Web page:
Physical Layer Security in Wireless Communications: 1st Edition (Hardback) book cover

Physical Layer Security in Wireless Communications

1st Edition

Edited by Xiangyun Zhou, Lingyang Song, Yan Zhang

CRC Press

314 pages | 105 B/W Illus.

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pub: 2013-11-15
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Physical layer security has recently become an emerging technique to complement and significantly improve the communication security of wireless networks. Compared to cryptographic approaches, physical layer security is a fundamentally different paradigm where secrecy is achieved by exploiting the physical layer properties of the communication system, such as thermal noise, interference, and the time-varying nature of fading channels.

Written by pioneering researchers, Physical Layer Security in Wireless Communications supplies a systematic overview of the basic concepts, recent advancements, and open issues in providing communication security at the physical layer. It introduces the key concepts, design issues, and solutions to physical layer security in single-user and multi-user communication systems, as well as large-scale wireless networks.

The book starts with a brief introduction to physical layer security. The rest of the book is organized into four parts based on the different approaches used for the design and analysis of physical layer security techniques:

  1. Information Theoretic Approaches: introduces capacity-achieving methods and coding schemes for secure communication, as well as secret key generation and agreement over wireless channels
  2. Signal Processing Approaches: covers recent progress in applying signal processing techniques to design physical layer security enhancements
  3. Game Theoretic Approaches: discusses the applications of game theory to analyze and design wireless networks with physical layer security considerations
  4. Graph Theoretic Approaches: presents the use of tools from graph theory and stochastic geometry to analyze and design large-scale wireless networks with physical layer security constraints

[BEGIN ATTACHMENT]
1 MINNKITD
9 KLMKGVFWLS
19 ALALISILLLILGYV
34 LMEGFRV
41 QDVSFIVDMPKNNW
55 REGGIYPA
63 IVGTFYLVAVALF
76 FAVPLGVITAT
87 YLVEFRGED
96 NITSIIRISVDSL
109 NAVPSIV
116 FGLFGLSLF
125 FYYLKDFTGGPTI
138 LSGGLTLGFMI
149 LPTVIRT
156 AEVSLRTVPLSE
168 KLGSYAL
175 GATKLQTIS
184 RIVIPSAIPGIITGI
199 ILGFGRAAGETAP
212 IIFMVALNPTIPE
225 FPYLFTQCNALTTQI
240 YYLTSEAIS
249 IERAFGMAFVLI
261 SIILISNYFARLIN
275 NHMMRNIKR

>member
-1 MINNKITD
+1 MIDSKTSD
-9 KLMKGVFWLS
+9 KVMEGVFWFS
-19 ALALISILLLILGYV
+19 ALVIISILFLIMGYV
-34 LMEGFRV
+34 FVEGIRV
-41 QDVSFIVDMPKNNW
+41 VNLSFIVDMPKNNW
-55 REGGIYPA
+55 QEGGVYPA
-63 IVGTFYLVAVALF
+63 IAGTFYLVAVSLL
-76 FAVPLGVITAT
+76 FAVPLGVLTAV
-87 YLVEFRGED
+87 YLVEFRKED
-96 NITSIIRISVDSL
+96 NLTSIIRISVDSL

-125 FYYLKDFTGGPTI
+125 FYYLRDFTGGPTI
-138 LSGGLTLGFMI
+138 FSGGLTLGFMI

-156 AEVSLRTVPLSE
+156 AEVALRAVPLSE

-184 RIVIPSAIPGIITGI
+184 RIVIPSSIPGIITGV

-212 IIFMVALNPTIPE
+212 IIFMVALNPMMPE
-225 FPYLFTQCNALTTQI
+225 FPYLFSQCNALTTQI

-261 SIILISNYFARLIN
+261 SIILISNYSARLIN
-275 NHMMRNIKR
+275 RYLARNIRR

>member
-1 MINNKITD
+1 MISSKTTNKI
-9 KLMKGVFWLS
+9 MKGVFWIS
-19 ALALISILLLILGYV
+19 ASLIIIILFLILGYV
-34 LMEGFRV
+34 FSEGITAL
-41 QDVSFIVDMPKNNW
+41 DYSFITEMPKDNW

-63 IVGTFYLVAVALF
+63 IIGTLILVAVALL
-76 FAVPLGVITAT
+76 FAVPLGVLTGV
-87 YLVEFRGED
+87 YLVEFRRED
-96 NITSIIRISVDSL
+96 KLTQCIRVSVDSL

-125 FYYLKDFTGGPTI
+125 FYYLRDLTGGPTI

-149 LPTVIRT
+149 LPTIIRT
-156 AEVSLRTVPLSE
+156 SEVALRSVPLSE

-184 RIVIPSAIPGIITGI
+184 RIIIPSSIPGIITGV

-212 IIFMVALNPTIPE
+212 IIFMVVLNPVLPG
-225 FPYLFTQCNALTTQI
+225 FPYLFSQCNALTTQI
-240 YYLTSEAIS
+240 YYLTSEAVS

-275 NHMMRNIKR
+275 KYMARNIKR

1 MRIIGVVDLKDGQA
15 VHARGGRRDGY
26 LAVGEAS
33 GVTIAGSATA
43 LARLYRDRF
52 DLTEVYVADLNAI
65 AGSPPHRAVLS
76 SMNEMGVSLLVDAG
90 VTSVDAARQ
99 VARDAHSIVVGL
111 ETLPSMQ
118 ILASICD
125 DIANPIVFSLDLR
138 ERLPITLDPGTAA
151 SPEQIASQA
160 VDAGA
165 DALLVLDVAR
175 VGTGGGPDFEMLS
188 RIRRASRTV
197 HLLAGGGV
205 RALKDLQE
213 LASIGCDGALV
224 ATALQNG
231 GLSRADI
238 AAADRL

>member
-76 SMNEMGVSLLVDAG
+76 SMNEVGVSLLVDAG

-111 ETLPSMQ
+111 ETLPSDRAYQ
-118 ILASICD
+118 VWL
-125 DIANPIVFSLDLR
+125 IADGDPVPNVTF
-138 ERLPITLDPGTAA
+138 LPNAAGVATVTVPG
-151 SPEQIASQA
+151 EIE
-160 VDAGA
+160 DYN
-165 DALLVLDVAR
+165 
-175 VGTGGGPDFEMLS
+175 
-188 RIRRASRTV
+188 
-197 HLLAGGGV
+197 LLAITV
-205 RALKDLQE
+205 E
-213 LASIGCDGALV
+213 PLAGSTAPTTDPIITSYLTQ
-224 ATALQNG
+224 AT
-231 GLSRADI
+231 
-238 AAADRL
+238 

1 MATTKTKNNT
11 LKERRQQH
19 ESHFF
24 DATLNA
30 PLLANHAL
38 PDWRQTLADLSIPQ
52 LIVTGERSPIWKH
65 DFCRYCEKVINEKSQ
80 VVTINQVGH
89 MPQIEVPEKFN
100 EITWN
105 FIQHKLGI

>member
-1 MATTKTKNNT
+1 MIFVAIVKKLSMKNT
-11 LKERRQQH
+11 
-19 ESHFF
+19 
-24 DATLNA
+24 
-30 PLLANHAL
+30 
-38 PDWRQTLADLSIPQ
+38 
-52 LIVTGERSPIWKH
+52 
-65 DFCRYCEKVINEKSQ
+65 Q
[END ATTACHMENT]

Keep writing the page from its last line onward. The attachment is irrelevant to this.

Presenting high-level discussions along with specific examples, illustrations, and references to conference and journal articles, this is an ideal reference for postgraduate students, researchers, and engineers that need to obtain a macro-level understanding of physical layer security and its role in future wireless communication systems.

Table of Contents

Fundamentals of Physical Layer Security

Information-Theoretic Secrecy

Shannon’s Cipher System and Perfect Secrecy

Information-Theoretic Secrecy Metrics

Secret Communication Over Noisy Channels

Wiretap Channel Model

Coding Mechanisms for Secret Communication

Secret-Key Generation from Noisy Channels

Channel Model for Secret-Key Generation

Coding Mechanisms for Secret-Key Generation



Coding for Wiretap Channels

Coding for the Wiretap Channel II

Basics of Error Correcting Codes

Wiretap II Codes

Wiretap Coding with Polar Codes

Polar Codes

Polar Wiretap Codes

Coding for Gaussian Wiretap Channels

Error Probability and Secrecy Gain

Unimodular Lattice Codes



LDPC Codes for the Gaussian Wiretap Channel

Channel Model and Basic Notions

Coding for Security

Asymptotic Analysis

Optimized Puncturing Distributions

Reducing SNR Loss

Finite Block Lengths

System Aspects

Concluding Remarks


Key Generation From Wireless Channels


Information Theoretic Models for Key Generation

Key Generation via Unlimited Public Discussion

Key Generation with Rate Constraint in Public Discussion

Key Generation with Side-information at Eve

Basic Approaches for Key Generation via Wireless Networks

A Joint Source-Channel Key Agreement Protocol

Key Agreement With a Public Channel

Key Agreement Without a Public Channel

Relay-Assisted Key Generation With a Public Channel

Relay-Assisted Key Generation with One Relay

Relay-Assisted Key Generation with Multiple Relays

Relay-Oblivious Key Generation

Key Agreement with the Presence of an Active Attacker

Training Phase

Key Generation Phase




Secrecy With Feedback


The Gaussian Two-Way Wiretap Channel

Achieving Secrecy using Public Discussion

Achieving Secrecy using Cooperative Jamming

Full Duplex Node

Half Duplex Node

Achieving Secrecy through Discussion and Jamming

Jamming with Codewords